Mike Davies is to leave Telegraph Hill secondary, Lewisham, south-east London, after learning that it was to be placed in special measures.
The announcement came less than a year after the school was relaunched under the beleaguered Fresh Start policy.
In a letter to parents, the school's chair of governors, Madeliene Long, said Mr Davies had shown "real commitment" since assuming the new position last year.
"He has made his contribution with his particular set of skills. However, he and I agree that a different approach is needed now as the school moves into a new phase," she wrote.
The governing body and Lewisham council are now looking for a new headteacher to tackle Telegraph Hill's problems.
The school is to close for six days at the end of this term and the start of next to allow for extra staff training.
Last week, Richard Ewen, who had been assisting Mr Davies as a "consultant head" at Telegraph Hill, was announced as the new principal of Islington Arts and Media School, the failing Fresh Start comprehensive in north London.
O the first nine secondaries to be picked up by the Fresh Start programme - a process which sees a struggling school close and re-open with a new name, new management and new teachers - three of them have since been put in special measures.
And one of the other schools, Firfield community college, in Newcastle, has been earmarked for closure after repeatedly failing to arrest a downward slide in its pupil numbers.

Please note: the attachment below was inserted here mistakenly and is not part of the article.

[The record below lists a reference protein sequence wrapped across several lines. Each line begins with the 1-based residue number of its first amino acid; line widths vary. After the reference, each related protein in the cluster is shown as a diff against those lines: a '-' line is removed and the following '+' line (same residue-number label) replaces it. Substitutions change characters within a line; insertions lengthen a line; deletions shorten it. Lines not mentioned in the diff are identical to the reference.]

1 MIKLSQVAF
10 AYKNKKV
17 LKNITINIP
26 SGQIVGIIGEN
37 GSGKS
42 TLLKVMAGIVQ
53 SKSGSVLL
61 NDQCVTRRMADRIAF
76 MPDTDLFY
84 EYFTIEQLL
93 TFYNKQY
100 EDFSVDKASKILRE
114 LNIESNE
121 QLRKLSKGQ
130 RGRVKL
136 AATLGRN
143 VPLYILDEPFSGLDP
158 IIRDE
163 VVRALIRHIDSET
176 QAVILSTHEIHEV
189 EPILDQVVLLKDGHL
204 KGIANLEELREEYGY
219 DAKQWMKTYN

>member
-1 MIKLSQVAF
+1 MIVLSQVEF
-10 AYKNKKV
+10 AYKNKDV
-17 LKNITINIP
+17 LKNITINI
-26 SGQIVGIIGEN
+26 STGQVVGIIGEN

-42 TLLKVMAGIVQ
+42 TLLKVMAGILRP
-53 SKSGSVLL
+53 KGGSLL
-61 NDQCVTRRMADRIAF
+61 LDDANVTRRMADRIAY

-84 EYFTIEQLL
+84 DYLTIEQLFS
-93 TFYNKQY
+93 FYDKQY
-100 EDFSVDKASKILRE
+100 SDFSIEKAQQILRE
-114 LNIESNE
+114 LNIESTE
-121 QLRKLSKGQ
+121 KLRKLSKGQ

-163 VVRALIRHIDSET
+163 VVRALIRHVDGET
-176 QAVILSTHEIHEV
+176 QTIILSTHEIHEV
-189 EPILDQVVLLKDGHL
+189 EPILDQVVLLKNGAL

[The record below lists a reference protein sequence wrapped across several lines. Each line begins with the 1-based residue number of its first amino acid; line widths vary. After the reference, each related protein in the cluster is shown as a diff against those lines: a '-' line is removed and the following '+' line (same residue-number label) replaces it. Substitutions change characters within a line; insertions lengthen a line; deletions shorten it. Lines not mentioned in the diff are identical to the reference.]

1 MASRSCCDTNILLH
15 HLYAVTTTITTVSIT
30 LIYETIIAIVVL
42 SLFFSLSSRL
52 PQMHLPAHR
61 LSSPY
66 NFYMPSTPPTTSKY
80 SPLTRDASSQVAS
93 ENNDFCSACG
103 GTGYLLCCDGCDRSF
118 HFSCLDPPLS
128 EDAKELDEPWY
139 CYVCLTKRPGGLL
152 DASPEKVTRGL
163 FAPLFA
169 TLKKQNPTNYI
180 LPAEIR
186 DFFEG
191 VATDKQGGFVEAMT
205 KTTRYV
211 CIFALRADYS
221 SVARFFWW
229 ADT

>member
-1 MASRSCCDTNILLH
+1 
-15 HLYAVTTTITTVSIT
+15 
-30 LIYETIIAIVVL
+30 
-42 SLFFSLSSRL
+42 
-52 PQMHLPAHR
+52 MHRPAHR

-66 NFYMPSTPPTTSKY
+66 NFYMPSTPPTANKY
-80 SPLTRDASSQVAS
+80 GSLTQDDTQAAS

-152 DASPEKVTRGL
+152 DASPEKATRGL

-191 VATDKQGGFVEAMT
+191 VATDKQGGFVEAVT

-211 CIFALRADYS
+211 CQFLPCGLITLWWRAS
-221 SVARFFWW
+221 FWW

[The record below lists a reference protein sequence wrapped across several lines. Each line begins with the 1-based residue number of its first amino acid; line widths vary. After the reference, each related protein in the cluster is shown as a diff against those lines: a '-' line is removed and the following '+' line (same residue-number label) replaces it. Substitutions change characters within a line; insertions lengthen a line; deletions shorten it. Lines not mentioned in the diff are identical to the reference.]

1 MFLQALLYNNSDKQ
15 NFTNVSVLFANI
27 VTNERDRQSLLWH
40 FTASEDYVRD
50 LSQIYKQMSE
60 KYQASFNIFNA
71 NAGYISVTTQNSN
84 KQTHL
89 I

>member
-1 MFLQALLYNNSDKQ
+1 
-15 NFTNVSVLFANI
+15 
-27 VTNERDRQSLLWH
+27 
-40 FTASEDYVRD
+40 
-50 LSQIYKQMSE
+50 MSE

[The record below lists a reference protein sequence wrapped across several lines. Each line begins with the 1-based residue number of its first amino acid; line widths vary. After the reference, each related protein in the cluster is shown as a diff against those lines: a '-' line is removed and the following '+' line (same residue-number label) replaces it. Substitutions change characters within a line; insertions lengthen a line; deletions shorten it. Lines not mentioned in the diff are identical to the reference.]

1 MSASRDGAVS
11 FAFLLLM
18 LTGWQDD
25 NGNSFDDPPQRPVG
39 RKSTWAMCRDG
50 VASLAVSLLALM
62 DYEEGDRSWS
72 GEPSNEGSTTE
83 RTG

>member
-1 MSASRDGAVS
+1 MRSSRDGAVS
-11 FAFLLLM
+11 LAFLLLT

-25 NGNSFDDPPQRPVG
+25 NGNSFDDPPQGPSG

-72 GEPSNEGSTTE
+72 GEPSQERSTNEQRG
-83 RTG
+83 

John Bangs, assistant secretary of the National Union of Teachers, said: "I have sympathy with the head, and sympathy with the staff at Telegraph Hill, because Fresh Start is a failed policy.
"It's been a disaster. It's totally unfair on heads and staff to expect turnarounds within a few months when many of the pupils they educate come from very deprived backgrounds.
"Schools need five or six years to be turned around, and they are not being given that time."
Meanwhile, the Department for Education and Employment last week held a meeting for heads of all the Fresh Start schools.
Among the issues covered were strategies for recruiting teachers, sharing ideas and advice, and the monitoring work carried out by the Office for Standards in Education.